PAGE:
WFE Regulatory Affairs Team , London , World Federation of Exchanges | Nov 2017

 

The WFE has published a position paper discussing the implications of international regulatory dissonance, supported by a series of policy recommendations to promote better regulatory coherence.

Despite efforts to coordinate post-crisis financial regulatory reforms at the G20 level, and the extensive work done by international standard-setters such as IOSCO, global exchanges and CCPs are concerned about diverging approaches to the implementation of financial regulation and the impact on cross-border business, particularly for firms in emerging markets.

The paper - entitled Financial Markets and International Regulatory Dissonance - identifies the adverse effects of these developments and proposes solutions related to:

1 Disproportionate expense: Regulatory barriers to entry due to high costs have an adverse impact on competition, and may also impede the ability of SMEs and emerging market institutions from participating in global capital markets. Consideration should therefore be given to streamlining, standardising, centralising and clarifying the process for equivalence determinations to help reduce legal and process uncertainty.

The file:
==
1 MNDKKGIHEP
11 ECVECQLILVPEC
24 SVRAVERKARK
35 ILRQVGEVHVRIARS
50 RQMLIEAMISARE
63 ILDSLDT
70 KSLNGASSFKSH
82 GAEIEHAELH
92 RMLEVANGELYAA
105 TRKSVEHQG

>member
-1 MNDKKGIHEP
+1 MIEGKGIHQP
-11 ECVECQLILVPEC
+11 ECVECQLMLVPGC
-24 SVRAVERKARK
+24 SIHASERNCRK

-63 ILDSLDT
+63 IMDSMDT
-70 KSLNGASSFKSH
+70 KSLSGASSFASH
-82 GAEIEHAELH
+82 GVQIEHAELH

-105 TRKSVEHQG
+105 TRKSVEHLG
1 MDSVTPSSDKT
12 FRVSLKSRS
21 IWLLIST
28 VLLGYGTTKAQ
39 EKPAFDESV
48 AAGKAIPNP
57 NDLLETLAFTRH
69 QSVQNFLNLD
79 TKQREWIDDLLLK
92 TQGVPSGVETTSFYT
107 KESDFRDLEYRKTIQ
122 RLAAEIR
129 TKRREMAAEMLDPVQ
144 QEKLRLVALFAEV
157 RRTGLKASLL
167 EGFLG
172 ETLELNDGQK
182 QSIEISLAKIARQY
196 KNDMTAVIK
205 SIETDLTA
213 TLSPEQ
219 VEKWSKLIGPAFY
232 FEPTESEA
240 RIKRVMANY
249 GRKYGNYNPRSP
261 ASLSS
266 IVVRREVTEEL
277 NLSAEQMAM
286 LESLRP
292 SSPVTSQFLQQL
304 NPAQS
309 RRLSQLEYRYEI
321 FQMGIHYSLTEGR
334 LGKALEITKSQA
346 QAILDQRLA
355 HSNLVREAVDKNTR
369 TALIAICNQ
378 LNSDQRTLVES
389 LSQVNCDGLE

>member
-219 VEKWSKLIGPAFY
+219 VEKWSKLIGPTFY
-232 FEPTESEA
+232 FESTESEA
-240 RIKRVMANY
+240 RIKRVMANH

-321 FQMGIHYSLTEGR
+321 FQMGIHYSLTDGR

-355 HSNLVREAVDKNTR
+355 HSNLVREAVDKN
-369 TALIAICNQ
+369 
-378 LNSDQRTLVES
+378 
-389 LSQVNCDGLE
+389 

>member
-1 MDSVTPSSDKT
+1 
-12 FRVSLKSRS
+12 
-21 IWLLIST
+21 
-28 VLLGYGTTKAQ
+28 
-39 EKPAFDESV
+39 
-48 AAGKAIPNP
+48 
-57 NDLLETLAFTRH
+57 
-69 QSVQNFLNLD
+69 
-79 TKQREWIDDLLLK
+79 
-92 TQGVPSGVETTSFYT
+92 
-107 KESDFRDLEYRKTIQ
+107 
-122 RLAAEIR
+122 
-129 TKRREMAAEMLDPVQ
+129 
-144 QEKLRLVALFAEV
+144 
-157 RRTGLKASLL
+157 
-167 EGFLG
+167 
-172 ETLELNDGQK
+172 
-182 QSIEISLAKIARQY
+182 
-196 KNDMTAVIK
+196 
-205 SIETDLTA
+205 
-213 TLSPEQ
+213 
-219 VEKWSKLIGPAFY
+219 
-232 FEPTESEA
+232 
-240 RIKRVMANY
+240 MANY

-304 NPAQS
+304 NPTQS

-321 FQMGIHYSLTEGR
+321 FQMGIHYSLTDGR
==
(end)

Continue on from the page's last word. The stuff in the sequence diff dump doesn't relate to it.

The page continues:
2 Implementation timelines: Uncertainty and inconsistency in implementation timelines have put strain on market infrastructure providers. Timelines should therefore be clear, providing markets and their participants with certainty about the standards which they must apply.
3 Legal uncertainty: A lack of legal certainty often characterises incoming regulation, particularly for firms outside the domestic jurisdiction. Local and regional authorities should follow as closely as possible global rules while taking the local market environment into account. Consideration should be given to new means of standardising and centralising application and recognition processes for international firms.
4 Policy incoherence: Conflicting objectives and regulatory requirements in various jurisdictions engender regulatory arbitrage and other negative outcomes. National policymakers should coordinate their policies and address such conflicts before they become problematic.
5 Economic (in)efficiency: International regulatory dissonance fragments trading and clearing activity, reducing the benefits of global markets. Except in those few instances where localisation requirements are justified, policymakers should avoid such fragmentation and actively cooperate to reduce it.

The paper also addresses how emerging markets are particularly impacted by regulatory dissonance, drawing attention to the complexity, and time- and resource-consuming nature of current arrangements to determine the regulatory equivalence and licencing for international firms.

You can read the full position paper here, along with a narrative around the importance of healthy international markets.

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